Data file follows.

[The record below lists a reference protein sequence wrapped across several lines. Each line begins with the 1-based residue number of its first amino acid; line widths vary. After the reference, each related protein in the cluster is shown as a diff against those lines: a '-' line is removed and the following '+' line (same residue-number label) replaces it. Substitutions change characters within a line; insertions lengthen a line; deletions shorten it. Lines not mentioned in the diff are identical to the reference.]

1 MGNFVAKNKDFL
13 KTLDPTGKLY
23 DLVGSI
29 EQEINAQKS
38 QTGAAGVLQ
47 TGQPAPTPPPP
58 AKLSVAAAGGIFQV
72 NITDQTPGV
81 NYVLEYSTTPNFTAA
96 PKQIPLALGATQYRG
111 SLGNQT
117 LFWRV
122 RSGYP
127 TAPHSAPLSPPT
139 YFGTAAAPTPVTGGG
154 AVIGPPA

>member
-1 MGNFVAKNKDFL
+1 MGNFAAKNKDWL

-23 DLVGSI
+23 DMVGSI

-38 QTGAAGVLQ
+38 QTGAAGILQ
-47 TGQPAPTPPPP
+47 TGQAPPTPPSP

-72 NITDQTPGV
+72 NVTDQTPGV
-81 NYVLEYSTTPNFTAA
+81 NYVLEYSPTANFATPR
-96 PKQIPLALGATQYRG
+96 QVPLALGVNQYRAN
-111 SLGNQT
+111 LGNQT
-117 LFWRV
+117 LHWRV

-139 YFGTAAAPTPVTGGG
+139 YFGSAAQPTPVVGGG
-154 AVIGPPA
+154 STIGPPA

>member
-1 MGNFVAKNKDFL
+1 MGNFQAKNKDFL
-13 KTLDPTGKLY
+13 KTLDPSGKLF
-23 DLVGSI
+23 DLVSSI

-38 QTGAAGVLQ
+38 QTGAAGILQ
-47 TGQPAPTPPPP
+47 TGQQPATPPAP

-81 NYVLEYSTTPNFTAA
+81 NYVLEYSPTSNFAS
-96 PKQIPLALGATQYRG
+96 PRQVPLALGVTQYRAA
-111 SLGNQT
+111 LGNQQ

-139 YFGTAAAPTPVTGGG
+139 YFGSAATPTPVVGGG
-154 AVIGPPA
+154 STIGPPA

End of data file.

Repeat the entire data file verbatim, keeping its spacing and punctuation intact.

[The record below lists a reference protein sequence wrapped across several lines. Each line begins with the 1-based residue number of its first amino acid; line widths vary. After the reference, each related protein in the cluster is shown as a diff against those lines: a '-' line is removed and the following '+' line (same residue-number label) replaces it. Substitutions change characters within a line; insertions lengthen a line; deletions shorten it. Lines not mentioned in the diff are identical to the reference.]

1 MGNFVAKNKDFL
13 KTLDPTGKLY
23 DLVGSI
29 EQEINAQKS
38 QTGAAGVLQ
47 TGQPAPTPPPP
58 AKLSVAAAGGIFQV
72 NITDQTPGV
81 NYVLEYSTTPNFTAA
96 PKQIPLALGATQYRG
111 SLGNQT
117 LFWRV
122 RSGYP
127 TAPHSAPLSPPT
139 YFGTAAAPTPVTGGG
154 AVIGPPA

>member
-1 MGNFVAKNKDFL
+1 MGNFAAKNKDWL

-23 DLVGSI
+23 DMVGSI

-38 QTGAAGVLQ
+38 QTGAAGILQ
-47 TGQPAPTPPPP
+47 TGQAPPTPPSP

-72 NITDQTPGV
+72 NVTDQTPGV
-81 NYVLEYSTTPNFTAA
+81 NYVLEYSPTANFATPR
-96 PKQIPLALGATQYRG
+96 QVPLALGVNQYRAN
-111 SLGNQT
+111 LGNQT
-117 LFWRV
+117 LHWRV

-139 YFGTAAAPTPVTGGG
+139 YFGSAAQPTPVVGGG
-154 AVIGPPA
+154 STIGPPA

>member
-1 MGNFVAKNKDFL
+1 MGNFQAKNKDFL
-13 KTLDPTGKLY
+13 KTLDPSGKLF
-23 DLVGSI
+23 DLVSSI

-38 QTGAAGVLQ
+38 QTGAAGILQ
-47 TGQPAPTPPPP
+47 TGQQPATPPAP

-81 NYVLEYSTTPNFTAA
+81 NYVLEYSPTSNFAS
-96 PKQIPLALGATQYRG
+96 PRQVPLALGVTQYRAA
-111 SLGNQT
+111 LGNQQ

-139 YFGTAAAPTPVTGGG
+139 YFGSAATPTPVVGGG
-154 AVIGPPA
+154 STIGPPA